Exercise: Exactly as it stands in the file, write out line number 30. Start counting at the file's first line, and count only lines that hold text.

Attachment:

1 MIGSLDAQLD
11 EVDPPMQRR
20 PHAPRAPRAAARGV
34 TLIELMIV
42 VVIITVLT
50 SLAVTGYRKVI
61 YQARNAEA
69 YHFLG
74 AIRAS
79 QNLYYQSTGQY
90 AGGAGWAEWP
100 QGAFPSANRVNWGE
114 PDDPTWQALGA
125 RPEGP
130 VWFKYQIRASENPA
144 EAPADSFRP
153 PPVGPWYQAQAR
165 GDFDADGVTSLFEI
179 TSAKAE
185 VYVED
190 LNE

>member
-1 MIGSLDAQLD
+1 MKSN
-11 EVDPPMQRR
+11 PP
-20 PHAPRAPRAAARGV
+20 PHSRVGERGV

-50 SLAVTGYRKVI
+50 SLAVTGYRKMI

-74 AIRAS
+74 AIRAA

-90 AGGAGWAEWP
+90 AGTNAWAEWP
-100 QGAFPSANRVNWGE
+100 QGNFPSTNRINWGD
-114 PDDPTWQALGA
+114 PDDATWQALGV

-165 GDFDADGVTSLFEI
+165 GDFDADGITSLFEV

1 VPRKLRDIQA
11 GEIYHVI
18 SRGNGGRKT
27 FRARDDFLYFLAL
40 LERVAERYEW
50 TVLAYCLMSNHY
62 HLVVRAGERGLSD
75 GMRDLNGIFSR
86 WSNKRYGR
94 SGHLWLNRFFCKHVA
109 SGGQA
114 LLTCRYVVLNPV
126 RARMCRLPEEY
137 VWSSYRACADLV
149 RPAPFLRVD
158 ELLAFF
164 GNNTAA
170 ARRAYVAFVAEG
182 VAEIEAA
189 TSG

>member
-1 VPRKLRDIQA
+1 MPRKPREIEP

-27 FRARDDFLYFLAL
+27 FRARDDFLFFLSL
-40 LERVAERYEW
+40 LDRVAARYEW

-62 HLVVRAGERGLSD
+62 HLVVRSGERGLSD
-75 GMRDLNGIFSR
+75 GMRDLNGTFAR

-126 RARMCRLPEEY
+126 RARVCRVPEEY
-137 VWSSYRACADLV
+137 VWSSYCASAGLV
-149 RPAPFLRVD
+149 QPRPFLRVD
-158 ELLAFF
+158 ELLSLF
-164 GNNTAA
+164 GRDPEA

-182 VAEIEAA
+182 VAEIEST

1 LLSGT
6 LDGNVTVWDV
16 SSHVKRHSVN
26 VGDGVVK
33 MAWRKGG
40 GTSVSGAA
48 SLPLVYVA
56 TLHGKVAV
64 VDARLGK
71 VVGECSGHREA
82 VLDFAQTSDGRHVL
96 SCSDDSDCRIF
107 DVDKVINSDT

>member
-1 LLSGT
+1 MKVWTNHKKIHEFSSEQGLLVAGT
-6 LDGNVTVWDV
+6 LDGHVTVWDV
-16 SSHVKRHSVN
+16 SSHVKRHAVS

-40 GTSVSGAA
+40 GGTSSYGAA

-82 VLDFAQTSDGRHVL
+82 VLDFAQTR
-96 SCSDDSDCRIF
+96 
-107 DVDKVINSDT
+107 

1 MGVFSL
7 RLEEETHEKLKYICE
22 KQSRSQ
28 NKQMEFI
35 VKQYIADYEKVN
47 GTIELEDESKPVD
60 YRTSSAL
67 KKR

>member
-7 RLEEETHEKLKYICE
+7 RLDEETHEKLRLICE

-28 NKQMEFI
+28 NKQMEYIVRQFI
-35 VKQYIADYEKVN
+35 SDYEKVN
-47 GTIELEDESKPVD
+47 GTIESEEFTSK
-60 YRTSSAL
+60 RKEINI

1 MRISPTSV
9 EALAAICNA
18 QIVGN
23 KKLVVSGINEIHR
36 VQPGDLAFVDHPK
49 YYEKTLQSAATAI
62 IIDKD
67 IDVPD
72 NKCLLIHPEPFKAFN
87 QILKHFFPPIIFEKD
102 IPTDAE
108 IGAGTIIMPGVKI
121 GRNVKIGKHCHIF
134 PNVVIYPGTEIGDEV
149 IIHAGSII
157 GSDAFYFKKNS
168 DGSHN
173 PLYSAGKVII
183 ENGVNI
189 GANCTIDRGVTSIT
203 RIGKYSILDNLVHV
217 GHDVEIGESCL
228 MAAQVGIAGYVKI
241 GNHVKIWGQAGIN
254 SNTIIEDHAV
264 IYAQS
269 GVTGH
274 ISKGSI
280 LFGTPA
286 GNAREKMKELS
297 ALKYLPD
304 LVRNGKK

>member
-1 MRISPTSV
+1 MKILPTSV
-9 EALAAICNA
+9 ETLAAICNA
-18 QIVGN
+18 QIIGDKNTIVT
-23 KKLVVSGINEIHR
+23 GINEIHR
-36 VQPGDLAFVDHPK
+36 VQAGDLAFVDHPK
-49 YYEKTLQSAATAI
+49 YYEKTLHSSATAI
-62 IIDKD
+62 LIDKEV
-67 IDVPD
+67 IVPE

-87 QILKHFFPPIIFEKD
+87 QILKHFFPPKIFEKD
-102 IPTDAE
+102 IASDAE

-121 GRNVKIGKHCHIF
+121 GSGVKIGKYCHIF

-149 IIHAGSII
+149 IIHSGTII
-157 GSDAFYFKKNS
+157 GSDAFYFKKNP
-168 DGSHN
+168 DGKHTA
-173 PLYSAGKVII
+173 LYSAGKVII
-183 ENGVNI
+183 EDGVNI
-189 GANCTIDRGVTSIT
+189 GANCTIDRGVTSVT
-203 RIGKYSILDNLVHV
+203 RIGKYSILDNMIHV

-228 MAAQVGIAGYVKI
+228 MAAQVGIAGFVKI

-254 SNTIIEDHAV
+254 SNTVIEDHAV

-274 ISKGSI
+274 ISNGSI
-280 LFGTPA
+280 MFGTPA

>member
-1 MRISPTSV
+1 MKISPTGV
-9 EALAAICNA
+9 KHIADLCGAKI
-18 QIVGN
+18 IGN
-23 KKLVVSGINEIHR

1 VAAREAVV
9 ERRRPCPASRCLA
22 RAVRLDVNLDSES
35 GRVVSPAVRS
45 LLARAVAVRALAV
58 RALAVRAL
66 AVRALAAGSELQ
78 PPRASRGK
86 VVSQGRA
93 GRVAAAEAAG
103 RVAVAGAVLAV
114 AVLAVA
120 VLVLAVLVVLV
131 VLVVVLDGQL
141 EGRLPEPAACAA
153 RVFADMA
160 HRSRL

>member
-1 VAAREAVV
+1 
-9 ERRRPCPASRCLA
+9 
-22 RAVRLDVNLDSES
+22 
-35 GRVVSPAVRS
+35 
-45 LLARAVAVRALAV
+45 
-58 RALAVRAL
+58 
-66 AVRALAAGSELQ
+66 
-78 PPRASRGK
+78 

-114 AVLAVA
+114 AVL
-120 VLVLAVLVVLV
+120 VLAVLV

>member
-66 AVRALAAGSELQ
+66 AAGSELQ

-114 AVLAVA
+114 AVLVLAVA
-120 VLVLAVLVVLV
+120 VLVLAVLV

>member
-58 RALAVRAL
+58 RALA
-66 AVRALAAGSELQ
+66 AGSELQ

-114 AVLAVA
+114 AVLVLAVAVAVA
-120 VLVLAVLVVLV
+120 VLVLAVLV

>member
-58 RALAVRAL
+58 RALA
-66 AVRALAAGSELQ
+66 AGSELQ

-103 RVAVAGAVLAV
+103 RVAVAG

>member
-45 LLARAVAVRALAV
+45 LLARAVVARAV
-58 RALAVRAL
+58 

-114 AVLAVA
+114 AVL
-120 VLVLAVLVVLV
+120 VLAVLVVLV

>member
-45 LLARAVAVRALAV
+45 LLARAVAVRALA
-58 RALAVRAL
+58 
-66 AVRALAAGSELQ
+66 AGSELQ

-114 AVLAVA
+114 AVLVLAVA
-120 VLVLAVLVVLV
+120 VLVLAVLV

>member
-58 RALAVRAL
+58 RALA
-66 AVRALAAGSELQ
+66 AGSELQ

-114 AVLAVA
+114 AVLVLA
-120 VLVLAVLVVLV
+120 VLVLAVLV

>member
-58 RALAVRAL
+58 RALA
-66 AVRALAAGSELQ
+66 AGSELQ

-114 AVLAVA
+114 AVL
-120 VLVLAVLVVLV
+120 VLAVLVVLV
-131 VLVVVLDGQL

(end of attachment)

+50 SLAVTGYRKMI